Figure 2 is a top plan view of the device.

Figure 3 is a perspective view of a shoe with my improved device applied.

Figure 4 is a bottom plan view of the device.

.My improved device is intended to be readily applied to the shoe on a users foot and in order not to interfere with the usual flexing of the shoe-sole, I preferably provide a sole portion 10 composed of suitable flexible material, such as leather, and which preferably is made coextensive with the sole and heel of the shoe as shown.

This sole portion 10 is provided with metal plates 11, 12 and 13- which are rigidly secured to the sole portion 10 in any suitable manner, as for example by the rivets indicated at 14.

The plates 12 and 13 extend entirely across the sole portion 10; plate 12 being arranged beneath the ball of the foot, and plate 13 is arranged centrally beneath the heel of the foot; while plate 11 is disposed at the front or tip of the sole portion 10. These plates are all provided with sharp downwardly disposed pins or projections; the toeplate 11 being shown with a spike or projection 15; plate 12 with a pair of projections or spikes 15; while heel plate 13 is preferably provided with a number of spikes or projections 15, arranged as shown. These spikes are preferably formed of hard steel and may be riveted, welded or otherwise immovably secured to the respective plates; the spikes being of length sufficient to afford firm gripping relation with the surface on which the user is compelled to walk or stand.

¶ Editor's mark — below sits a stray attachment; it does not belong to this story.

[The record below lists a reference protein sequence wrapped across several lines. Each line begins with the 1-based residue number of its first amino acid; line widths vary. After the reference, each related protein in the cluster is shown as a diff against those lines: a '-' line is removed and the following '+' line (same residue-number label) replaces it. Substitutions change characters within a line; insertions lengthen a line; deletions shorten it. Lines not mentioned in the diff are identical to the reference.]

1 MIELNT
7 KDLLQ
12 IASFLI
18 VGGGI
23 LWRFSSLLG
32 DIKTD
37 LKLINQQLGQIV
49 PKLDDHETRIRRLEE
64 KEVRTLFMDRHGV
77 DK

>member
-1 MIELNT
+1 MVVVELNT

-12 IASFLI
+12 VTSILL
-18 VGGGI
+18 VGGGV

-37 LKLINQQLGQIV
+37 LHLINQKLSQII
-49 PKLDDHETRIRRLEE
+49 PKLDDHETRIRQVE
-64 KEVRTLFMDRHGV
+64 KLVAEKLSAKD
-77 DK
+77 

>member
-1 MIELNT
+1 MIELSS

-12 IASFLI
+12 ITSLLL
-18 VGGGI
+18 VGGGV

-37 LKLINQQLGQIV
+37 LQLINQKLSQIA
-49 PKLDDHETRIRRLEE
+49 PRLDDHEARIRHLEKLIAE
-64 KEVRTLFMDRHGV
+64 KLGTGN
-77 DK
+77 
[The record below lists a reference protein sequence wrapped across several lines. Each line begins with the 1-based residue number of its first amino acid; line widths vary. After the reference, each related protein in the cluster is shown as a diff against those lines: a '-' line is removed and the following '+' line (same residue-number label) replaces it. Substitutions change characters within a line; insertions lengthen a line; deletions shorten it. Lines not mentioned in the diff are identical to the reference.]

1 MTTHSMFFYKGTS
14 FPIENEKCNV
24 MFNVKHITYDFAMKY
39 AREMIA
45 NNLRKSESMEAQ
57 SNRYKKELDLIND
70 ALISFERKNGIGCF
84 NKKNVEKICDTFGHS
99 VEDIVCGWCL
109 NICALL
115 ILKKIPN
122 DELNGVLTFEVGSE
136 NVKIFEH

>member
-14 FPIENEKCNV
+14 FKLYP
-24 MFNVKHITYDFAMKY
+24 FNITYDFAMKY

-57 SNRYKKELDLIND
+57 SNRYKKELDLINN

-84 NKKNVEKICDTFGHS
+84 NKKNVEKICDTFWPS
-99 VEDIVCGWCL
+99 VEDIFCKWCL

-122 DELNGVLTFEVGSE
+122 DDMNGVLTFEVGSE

The plate 11 is secured to the sole portion 10 so it will extend somewhat forward of the sole portion, while the plate 12 is preferably made to extend beyond the sides of the sole portion 10, as shown more clearly in Figure 3.

To the extended portions of these plates I secure the ends of the metal rods or steel bars 16, 16 and 17. The bars 16, 16 are secured at one of their ends to plate 11 and thence arched or bowed rearwardly across the toe of the shoe in a diverging manner toward opposite sides where their other ends are secured to the extended ends of the plate 12; the ends of the bars being rigidly secured to the plates.